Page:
Robert S. Mueller

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Robert S. Mueller
Mueller and Yanu.jpg
6th Director of the Federal Bureau of Investigation
From: September 4, 2001 – September 4, 2013
Predecessor Louis Freeh
Successor James Comey

Robert Swan Mueller III (born August 7, 1944) was FBI director from 2001 until 2013. In May 2017, Deputy Attorney General Rod Rosenstein appointed Mueller special counsel to investigate Russian interference in the 2016 election and if collusion existed between the Russian government and Donald Trump's 2016 campaign for president.[1] Mueller was appointed to a ten-year term as FBI director by President George W. Bush. His term was extended by President Barack Obama. Mueller is a central figure in both the Uranium One bribery scandal and the Trump-Russia investigation.

His investigation became a symbol of wasted government spending in a political witchhunt. Dominated by Leftists whom Mueller hired for his staff, they have spent time and money on senseless indictments of Russians outside of American jurisdiction, who will never stand trial.

Although by law the position of FBI Director is limited to 10 years, in 2011 when Dir. Mueller's term expired there was widespread mistrust of President Obama's ability to appoint a new director to a 10-year term. A myriad of questionable associations and dealings within the Obama administration went unresolved. The old Independent Counsel law lapsed, which required a panel of 3 judges to appoint an independent counsel. Under existing law Eric Holder would have to appoint a Special Counsel to prosecute himself after he was held in contempt of Congress for obstructing the Fast and Furious investigation.

With a bi-partisan consensus, Mueller was asked to stay on an additional two-years unless or until Obama received a mandate in the 2012 Presidential election. Upon re-election, Obama appointed James Comey to a full ten-year term, who subsequently was fired by President Donald Trump for mishandling of the Hillary Clinton email scandal which brought the Federal Bureau of Investigation into widespread disrepute among Clinton supporters and opponents, the Congress, and the public at large.

Background and career

Mueller served as US Attorney for the Districts of Northern California and Massachusetts and as Assistant Attorney General in charge of the Department of Justice's Criminal Division. Director Mueller has experience in the private practice of law and is a Fellow of the American College of Trial Lawyers. For three years, he also served as an officer in the United States Marine Corps. Director Mueller holds a bachelor of arts degree from Princeton University, a master's degree in international relations from New York University, and a law degree from the University of Virginia.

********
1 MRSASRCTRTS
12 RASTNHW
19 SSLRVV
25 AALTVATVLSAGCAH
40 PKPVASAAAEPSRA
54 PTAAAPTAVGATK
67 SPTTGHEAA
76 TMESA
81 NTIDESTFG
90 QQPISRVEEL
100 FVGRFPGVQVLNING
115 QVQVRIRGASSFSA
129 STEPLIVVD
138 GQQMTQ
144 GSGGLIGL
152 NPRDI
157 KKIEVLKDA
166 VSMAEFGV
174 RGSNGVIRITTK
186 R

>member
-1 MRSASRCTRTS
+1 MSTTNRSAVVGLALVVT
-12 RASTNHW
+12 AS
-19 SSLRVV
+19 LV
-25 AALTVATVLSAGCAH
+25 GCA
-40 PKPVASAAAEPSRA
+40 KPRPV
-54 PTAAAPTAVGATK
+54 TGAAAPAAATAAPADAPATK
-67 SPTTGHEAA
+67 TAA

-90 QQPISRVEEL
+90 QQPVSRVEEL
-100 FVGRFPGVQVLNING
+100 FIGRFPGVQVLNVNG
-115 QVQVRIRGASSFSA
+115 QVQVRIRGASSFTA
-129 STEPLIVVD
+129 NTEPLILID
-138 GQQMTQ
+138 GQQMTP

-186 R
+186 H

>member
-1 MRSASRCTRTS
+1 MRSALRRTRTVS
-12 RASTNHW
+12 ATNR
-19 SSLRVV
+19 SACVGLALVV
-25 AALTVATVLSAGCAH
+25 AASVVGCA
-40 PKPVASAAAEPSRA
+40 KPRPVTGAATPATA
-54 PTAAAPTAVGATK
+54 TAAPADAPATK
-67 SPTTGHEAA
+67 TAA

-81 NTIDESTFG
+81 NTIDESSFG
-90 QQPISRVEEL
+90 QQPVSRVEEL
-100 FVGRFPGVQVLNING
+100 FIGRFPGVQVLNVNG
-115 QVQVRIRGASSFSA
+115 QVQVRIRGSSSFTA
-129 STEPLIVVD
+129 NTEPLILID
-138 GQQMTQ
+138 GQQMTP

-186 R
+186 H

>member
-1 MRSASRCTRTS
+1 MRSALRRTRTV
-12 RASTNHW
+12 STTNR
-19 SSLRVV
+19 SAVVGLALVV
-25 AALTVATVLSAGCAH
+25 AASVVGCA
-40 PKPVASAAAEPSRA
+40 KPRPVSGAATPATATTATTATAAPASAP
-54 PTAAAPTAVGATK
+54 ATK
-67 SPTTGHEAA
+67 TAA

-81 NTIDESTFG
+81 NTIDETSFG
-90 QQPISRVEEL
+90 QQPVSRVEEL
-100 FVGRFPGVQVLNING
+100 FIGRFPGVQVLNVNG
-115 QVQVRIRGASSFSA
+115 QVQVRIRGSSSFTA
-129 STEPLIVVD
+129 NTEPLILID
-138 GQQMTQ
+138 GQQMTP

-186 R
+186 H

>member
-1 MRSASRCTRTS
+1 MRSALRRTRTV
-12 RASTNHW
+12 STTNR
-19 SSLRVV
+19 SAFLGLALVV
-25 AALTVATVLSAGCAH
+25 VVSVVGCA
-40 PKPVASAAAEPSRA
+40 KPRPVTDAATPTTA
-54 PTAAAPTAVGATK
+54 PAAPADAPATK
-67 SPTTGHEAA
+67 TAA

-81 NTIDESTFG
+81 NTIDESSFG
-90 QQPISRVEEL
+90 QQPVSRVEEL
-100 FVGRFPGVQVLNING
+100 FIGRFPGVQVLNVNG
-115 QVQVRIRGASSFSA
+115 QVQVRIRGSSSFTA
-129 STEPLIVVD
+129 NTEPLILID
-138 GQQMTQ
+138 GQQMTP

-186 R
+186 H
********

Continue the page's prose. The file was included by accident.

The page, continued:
Mueller was appointed director by President George W. Bush because of his role in covering up negative publicity about corruption in the FBI Boston field office, and their relationship with the criminal gang run by mafia kingpin Whitey Bulger.[2] Mueller was known to target journalists and public officials who exposed the corruption. As luck would have it, days after being sworn in as director, the 9/11 attack occurred, and the focus on FBI corruption took a backseat as the public looked to the FBI to protect them from future terrorist attacks and Congress expanded the FBI's domestic surveillance powers.

Whitey Bulger

Whitey Bulger was convicted at the age of 81 of 19 murders during his lifetime career as a Boston crime boss. The actual number of killings Bulger was responsible for is likely much higher.[3] Bulger was an FBI informant against a rival gang, and Robert Mueller was cited as a defense witness on Bulger's witness list.[4] Bulger spent sixteen years on the run as number two on the FBI Most Wanted list, behind Osama bin Laden. While on the run witnesses and evidence against Bulger continued to disappear.

A commission member of the Massachusetts parole and pardons board claimed four members of a rival gang had been framed by the FBI and Bulger for a 1965 gangland killing, and were unjustly convicted. Mueller, as Assistant US Attorney and Acting US Attorney, opposed clemency throughout the 1980s for the four innocent men framed by the FBI. Meanwhile, Bulger's career as a crime boss and FBI informant flourished, with Mueller and the FBI removing his rivals from the streets. Exculpatory witnesses for the innocent men were murdered.[5]

The commissioner who maintained the four were innocent, framed by the FBI, and kept in prison by Mueller, was elected mayor of Springfield, Massachusetts in 1995. The new mayor and his administration found themselves targets of Mueller and the FBI in public corruption probes.

In 2001 the four men were fully exonerated and compensated $100 million. The four had bern framed to protect another FBI informant whose brother did the actual killing. Two of the innocent men died in prison. The same year Mueller, who covered up FBI and DOJ abuses in Boston for two decades, was appointed FBI director.[6]

FBI Director

Mueller was confirmed as Director of the FBI by the Senate on August 2, 2001. He took the oath of office on September 4, 2001.

On February 8, 2012 Mueller met with representatives from ISNA, MPAC, and other Islamic organizations to discuss purging 'Islamophobic' materials from FBI training manuals.[7] ISNA (Islamic Society of North America) has been identified by DOJ in the Holy Land Foundation terrorism financing trial of 2007-2008 as a front for international terrorist organizations. MPAC (Muslim Public Affairs Council) has been criticized for publications defending terrorist organizations. Dr. Sebastian Gorka is among those individuals blacklisted by these organizations and the FBI.

Shortly before finishing his 12-year tenure Mueller told a Congressional committee that 9/11 hijackers were under FISA surveillance, a fact unknown and unreported by the 9/11 investigating Commission and omitted from the 9/11 Commission Report.[8]

Obama era